The Four Ps of Scammers
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In order to best prevent fraud, it’s important to know and to remember the basic tactics used by scammers. One way is to remember “the four Ps”: Pretend, problem, pressure, pay. Many scam tactics boil down to these four words. So let’s break it down!
Scammers PRETEND to be from an organization you know—for instance, they often pretend to be contacting you on behalf of the government. They might use a real name, like the Social Security Administration, the IRS, or Medicare, or make up a name that sounds official. Some pretend to be from a business you know, like a utility company, a tech company, or even a charity asking for donations. They use “spoofing” technology to change the phone number that appears on your caller ID. The name and number you see might not be real.
Scammers typically say there’s a PROBLEM. You’re in trouble with the government. You owe money. Someone in your family had an emergency. There’s a virus on your computer. Sometimes this problem will be a direct appeal for funds, or sometimes it will be an attempt to get information out of you such as your account numbers, passwords, or other critical information.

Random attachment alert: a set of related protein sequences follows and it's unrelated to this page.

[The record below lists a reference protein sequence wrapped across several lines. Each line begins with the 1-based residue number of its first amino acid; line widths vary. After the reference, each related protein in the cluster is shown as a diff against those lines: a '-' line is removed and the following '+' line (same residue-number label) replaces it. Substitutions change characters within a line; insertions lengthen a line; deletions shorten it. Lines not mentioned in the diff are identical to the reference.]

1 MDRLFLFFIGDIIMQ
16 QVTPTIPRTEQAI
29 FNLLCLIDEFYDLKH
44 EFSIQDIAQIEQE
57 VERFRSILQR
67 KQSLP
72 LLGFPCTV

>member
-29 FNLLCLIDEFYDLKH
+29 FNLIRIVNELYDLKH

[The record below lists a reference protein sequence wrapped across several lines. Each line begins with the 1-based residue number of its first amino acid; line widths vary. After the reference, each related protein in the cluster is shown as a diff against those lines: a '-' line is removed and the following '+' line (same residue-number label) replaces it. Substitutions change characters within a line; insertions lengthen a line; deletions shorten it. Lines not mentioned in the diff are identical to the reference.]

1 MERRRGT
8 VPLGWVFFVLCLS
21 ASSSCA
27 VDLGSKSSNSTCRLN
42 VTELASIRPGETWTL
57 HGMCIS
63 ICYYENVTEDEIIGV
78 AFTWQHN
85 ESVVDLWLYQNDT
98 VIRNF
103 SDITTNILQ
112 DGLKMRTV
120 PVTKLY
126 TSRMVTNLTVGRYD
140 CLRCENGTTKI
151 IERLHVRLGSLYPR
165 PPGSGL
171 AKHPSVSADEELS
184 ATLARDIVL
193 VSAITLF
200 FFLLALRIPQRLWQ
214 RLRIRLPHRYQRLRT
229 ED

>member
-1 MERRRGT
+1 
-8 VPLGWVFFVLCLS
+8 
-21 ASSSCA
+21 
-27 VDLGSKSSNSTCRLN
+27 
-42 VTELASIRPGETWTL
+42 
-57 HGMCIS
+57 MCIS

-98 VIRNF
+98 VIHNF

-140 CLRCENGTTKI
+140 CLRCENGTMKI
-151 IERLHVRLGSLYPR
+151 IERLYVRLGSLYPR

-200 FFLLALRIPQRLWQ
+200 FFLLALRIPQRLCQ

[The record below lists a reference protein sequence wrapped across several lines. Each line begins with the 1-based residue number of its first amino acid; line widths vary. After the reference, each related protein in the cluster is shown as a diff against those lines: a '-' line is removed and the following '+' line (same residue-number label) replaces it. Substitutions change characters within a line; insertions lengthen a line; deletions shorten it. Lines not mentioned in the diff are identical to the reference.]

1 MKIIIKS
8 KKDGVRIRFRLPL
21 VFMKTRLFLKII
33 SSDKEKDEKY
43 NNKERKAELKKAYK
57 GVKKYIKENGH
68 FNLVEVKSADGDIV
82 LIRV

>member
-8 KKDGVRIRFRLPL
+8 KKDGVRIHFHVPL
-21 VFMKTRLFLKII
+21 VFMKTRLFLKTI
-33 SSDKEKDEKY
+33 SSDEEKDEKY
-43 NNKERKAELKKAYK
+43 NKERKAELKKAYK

One big giveaway is that scammers PRESSURE you to act immediately. Scammers want you to act before you have time to think. If you’re on the phone, they might tell you not to hang up, so you can’t check out their story. They might threaten to arrest you, sue you, take away your driver’s or business license, or deport you. They might say your computer is about to be corrupted. This never happens with legitimate requests.
Finally, scammers tell you to PAY in a specific way. They often insist that you pay by sending money through a money transfer company, cryptocurrency ATM, or by putting money on a gift card and then giving them the number on the back.
In clearheaded moments, all of us understand that a government agency or financial institution would never ask for payment using a gift card, which is why the first three Ps are deployed – to keep you from thinking straight. But if you learn to recognize the pattern, you won’t fall for it!
Stay informed about current scams and fight fraud today!